During its one hundred years of providing banking services, BNL has become a major driver of Italy’s development.
In 1913, on the initiative of the Italian government, the Istituto Nazionale di Credito per la Cooperazione was founded with a mission to support the expansion of the cooperative movement in Italy. At a time when the Italian economy was still extremely rural in character and in need of industrialisation, the new financial institution provided tailored services to the agriculture and fisheries sectors and also financed the Italian movie industry.
In the mid-1920s the cooperative system encountered a serious crisis and the new bank had to be restructured. In March 1929 the Fascist government decided to transform the bank into a state-run entity, under the supervision of the Treasury, and gave it a new name: Banca Nazionale del Lavoro. BNL’s main business was providing loans and it achieved strong growth, especially in its international network.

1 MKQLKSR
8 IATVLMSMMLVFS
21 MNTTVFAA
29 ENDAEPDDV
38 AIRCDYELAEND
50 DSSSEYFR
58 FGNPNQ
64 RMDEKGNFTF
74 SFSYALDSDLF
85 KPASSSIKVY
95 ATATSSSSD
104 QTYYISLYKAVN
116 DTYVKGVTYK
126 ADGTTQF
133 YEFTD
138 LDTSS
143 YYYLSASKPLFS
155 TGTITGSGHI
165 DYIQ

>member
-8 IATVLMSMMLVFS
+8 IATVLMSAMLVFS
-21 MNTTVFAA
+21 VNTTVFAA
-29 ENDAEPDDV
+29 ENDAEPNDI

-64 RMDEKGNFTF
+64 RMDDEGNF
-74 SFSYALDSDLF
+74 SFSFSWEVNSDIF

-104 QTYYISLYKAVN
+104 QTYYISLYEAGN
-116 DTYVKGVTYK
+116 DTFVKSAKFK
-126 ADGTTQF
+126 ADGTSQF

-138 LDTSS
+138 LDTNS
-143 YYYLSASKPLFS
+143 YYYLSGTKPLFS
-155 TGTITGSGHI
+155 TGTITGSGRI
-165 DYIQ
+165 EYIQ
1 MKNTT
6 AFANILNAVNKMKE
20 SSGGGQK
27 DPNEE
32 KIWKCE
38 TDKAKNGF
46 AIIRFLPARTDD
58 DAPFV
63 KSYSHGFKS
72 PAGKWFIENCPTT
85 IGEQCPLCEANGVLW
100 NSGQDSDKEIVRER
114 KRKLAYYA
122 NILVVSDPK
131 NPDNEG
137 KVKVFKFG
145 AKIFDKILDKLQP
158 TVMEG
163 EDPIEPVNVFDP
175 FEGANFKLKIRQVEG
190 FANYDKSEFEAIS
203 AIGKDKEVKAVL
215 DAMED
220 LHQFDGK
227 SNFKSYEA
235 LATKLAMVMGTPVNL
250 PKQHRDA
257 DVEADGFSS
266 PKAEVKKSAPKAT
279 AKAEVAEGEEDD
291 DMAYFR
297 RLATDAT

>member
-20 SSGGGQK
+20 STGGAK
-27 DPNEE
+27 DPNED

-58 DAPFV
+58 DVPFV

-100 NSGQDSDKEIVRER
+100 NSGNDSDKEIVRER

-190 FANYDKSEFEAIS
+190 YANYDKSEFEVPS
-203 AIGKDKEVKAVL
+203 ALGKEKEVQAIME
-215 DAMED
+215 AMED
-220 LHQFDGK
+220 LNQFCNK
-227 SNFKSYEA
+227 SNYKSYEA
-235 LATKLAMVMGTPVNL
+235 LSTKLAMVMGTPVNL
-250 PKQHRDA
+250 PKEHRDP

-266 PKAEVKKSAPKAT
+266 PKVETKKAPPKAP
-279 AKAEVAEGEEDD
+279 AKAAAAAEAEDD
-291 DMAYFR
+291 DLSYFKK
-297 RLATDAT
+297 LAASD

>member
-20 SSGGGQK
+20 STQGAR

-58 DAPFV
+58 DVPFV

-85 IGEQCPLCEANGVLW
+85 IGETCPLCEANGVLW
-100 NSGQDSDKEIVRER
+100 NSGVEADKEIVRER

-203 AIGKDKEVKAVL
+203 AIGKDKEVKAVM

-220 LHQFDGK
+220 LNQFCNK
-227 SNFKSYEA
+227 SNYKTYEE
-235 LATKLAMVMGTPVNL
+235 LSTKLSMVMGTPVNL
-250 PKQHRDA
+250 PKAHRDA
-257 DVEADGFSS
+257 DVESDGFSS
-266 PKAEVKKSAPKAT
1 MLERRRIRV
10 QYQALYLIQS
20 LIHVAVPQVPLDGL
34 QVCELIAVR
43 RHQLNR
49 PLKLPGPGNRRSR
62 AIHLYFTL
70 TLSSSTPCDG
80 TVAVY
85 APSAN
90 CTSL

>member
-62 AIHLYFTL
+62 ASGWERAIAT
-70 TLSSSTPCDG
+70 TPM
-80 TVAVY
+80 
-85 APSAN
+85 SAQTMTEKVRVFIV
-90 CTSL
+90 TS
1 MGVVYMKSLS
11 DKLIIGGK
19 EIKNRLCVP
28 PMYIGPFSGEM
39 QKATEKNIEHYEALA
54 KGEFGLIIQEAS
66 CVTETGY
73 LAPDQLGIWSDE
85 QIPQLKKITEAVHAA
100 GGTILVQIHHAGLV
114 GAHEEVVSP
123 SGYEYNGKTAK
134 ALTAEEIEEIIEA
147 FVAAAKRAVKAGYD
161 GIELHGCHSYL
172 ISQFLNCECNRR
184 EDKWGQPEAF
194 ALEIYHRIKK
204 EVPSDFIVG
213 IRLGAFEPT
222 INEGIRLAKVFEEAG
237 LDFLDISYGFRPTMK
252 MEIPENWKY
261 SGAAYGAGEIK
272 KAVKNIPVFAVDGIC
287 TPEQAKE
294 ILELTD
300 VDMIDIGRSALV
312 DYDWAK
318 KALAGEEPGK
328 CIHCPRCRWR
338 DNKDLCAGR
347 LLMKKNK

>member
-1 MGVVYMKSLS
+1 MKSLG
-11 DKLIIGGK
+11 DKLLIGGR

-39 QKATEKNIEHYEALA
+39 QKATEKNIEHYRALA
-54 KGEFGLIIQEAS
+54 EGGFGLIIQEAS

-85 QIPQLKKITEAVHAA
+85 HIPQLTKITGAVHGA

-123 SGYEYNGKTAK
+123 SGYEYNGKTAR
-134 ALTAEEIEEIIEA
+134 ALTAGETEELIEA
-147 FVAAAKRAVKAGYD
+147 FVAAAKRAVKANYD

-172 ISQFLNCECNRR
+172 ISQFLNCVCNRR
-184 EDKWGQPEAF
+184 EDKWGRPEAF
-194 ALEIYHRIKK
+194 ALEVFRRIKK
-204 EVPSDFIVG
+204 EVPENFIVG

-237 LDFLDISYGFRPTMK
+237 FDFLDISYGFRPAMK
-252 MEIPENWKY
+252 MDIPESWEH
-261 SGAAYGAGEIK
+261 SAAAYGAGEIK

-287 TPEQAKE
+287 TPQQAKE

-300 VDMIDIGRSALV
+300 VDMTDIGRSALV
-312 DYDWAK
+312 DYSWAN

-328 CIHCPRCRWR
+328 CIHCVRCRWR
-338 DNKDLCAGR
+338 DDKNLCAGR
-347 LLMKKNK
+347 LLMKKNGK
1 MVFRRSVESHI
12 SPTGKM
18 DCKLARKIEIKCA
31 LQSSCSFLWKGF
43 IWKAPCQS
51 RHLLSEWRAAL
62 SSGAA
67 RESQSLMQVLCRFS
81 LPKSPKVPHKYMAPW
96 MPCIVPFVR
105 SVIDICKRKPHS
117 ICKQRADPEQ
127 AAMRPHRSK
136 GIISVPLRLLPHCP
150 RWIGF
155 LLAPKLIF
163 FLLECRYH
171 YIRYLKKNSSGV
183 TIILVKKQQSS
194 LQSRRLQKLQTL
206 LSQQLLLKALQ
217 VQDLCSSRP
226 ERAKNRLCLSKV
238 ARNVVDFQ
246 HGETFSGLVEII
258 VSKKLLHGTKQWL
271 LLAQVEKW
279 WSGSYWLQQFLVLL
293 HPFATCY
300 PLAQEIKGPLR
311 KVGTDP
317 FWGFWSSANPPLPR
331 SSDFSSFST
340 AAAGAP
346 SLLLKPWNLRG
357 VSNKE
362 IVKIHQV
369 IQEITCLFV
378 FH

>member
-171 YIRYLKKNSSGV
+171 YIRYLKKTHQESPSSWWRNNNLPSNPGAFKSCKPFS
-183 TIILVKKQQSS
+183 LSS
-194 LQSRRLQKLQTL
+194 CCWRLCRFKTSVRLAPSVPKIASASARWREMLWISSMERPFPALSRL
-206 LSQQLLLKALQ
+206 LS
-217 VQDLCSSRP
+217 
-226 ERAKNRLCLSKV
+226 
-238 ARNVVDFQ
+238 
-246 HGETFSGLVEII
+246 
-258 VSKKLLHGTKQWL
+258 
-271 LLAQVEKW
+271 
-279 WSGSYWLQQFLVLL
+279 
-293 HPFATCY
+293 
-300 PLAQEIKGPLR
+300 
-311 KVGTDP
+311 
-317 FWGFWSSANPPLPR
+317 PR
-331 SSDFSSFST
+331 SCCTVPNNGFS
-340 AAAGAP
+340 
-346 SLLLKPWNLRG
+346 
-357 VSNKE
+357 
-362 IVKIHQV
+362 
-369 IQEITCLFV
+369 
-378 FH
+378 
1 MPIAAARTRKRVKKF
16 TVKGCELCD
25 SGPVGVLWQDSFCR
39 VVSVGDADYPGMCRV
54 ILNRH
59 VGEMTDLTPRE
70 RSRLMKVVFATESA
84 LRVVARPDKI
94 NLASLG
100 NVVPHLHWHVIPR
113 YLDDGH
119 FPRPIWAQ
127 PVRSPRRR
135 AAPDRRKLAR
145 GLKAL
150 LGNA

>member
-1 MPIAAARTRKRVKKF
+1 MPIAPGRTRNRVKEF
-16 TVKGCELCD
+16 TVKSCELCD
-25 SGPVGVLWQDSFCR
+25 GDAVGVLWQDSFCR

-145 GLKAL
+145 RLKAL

After the Second World War, BNL played an active part in Italy’s economic reconstruction and was closely involved both in the growth of the film industry and automaker FIAT’s plans for modernisation. The bank also had a key role in the ‘Green Plan’ – i.e. the disbursement of loans under the Marshall Plan to promote agriculture and development in the south of Italy.
By 1964, BNL had become the leading financial institution in Italy. However, its power waned with the slowdown in the economy during the 1970s.
Increasing competition, the process of bank sector liberalisation and the European drive towards open markets all led to structural reforms and to the eventual sale of BNL out of State hands: the bank was privatised in 1998.
In 2006, following a lightning operation which lasted just one week, BNP Paribas took control of BNL, thus making Italy BNP Paribas’ second ‘domestic’ market. By the time BNL celebrated its 100th anniversary in 2013 it had become a thoroughly modern bank.